Many thanks to all who bought passes this year. We have officially sold out! Due to COVID-19 protocols, we had to limit the amount of passes to ensure the safety of all our patrons.
Friday, April 16, 2021
Finally we have been able to plan for our Film Festival again this year.
Dates have been changed to coincide with Parrsboro's 10 Days in October. Our 10th Anniversary festival will be October 1-3, 2021.
Due to this year being a bit different, with COVID-19 and other factors, we have decided to not include a short film competition.
Saturday, October 31, 2020
Friday, October 30, 2020
To all the
friends, contributors, and supporters of the Parrsboro Film Festival:
this year, because of COVID-19, our 10th anniversary was postponed
until 2021. Details will be available later next year, but screenings are
planned at The Hall, in October 2021, to celebrate Parrsboro’s tenth film
times also give us an opportunity to make changes to the festival, such as moving
it earlier, perhaps much earlier, into October. So, if you have suggestions,
comments, or ideas—or if you would like to be involved—please leave messages
here on Facebook or e-mail firstname.lastname@example.org.
and see you next October.
and Helen Tyson
Co-Chairs, Parrsboro Film Festival
Wednesday, August 12, 2020
Dear friends of the Parrsboro Film Festival,
While the larger film festivals are going digital this fall because of COVID-19, the research we did earlier this year shows that is not a good option for us.
· The Hall can make the necessary increase in band width for streaming a full-length movie to a digital audience, but much of our potential audience in this region cannot increase their band width sufficiently to watch without interruption.
· As soon as the festival goes digital, many legalities that we currently do not have to deal with become serious issues: geo-blocking, distribution rights, more money for licensing fees, etc.
· To run effectively, a digital festival requires a web site specifically organized for that purpose. This is a major effort, only worthwhile if it secures a wide audience.
· Local tests of digital film festivals held earlier this year (HotDocs, We Are One) showed that even enthusiastic film goers watched one or two films, if any.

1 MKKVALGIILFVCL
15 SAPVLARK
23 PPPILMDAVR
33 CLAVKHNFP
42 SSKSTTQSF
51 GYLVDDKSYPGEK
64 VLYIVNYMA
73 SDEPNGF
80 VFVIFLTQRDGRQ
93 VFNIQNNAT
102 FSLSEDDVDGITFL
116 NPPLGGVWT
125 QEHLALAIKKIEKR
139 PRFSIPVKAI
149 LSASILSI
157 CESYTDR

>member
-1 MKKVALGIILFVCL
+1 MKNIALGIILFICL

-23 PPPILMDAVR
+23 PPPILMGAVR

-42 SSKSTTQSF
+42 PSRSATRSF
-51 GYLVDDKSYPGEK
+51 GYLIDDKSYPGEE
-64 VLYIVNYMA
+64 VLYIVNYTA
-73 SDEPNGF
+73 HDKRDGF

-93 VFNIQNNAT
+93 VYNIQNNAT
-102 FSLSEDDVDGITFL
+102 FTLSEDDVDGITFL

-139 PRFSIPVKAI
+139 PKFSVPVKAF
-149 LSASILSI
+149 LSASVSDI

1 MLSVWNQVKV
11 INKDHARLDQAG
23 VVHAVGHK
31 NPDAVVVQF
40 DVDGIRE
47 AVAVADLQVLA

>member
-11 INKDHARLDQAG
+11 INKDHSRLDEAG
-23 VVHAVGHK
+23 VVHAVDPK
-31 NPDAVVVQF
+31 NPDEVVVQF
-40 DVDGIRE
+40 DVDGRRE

· There will be a lot of competing digital content in and around the same time as PFF.
· And to date, everyone has expressed a strong preference for the sense of physical community at The Hall … and no interest whatsoever in a digital version.
So, after much discussion, the PFF committee has decided to postpone the 10th anniversary of the Parrsboro Film Festival until October 2021, in the hope that we will be able to have a physical gathering at that time.
To all of you who wanted to attend or submit films this year, please keep us in mind for 2021. Thank you to our researchers and volunteers for their extra help in these rapidly changing times. And thank you to the National Film Board for their extensive consultations and practical advice.
Stay well, and we hope to see you in October 2021.
Co-Chair, Parrsboro Film Festival
Friday, September 27, 2019
Friday, October 25 – Gala NightGeorge (short documentary by Ben Proudfoot)
“Using a combination of rescanned and remastered archival documentary footage and new cinematic recreations, ‘George’ tells the story of one soldier’s experience and memory as a Canadian soldier in the First World War.”
Deanne Foley: 2019 Featured Film Maker
Two short films (including her most recent work), followed by her award-winning feature film An Audience of Chairs. “A woman suffering from mental illness tries to cope with losing custody of her two daughters.”
Based on the novel by Joan Clark. Deanne Foley will introduce this film and answer questions afterward.
Saturday, October 26Non-competing documentary (while the ballots are counted) 12 Dogs Drive: The Run Home. Justin Allen and his dog team travel from Churchill to his hometown of St. John. This film documents their journey. Justin Allen and producer Greg Hemmings will introduce the film and answer questions afterwards.
Off the Beaten Path (documentary about artist Geoff Butler, by Devin Fraser, who will speak with the film)
Assholes: A Theory. A savagely entertaining documentary from acclaimed director John Walker. Inspired by the book by Aaron James. John Walker will introduce this film and answer questions afterward.
Sunday, October 27
Free Sunday MorningThe Girl From Nordland. A film about the model who posed for—and inspired—Edvard Munch. Norwegian director Kirsti Grotmol will introduce this film and answer questions afterward.
Standing on the Line (documentary). When Olympic-class athletes decide to declare their sexuality openly, how are their careers affected? This documentary follows several stories and their different outcomes.
Conviction (documentary by Nance Ackerman, Ariella Pahlke and Teresa MacInnis)
Films resume after lunch break, remaining afternoon $15
“Alarmed by the rising number of women in prison and inspired by the conviction of Senator Kim Pate, Conviction flips the narrative away from pop culture’s voyeuristic lens and hands it to the women who are being victimized.”
Beautifully Savage (short documentary by Ben Proudfoot)
“In the United States, about two thirds of released prisoners are rearrested within three years. Joe was determined never to go back.”
Hopeless Romantic (feature film)
Six directors—including this year’s Featured Film Maker, Deanne Foley—explore six related stories about romantic love.
The King of Fish and Chips (short documentary by Ben Proudfoot)
“In the late 1960s, Haddon Salt built a fast-food empire. Then Kentucky Fried Chicken came knocking.”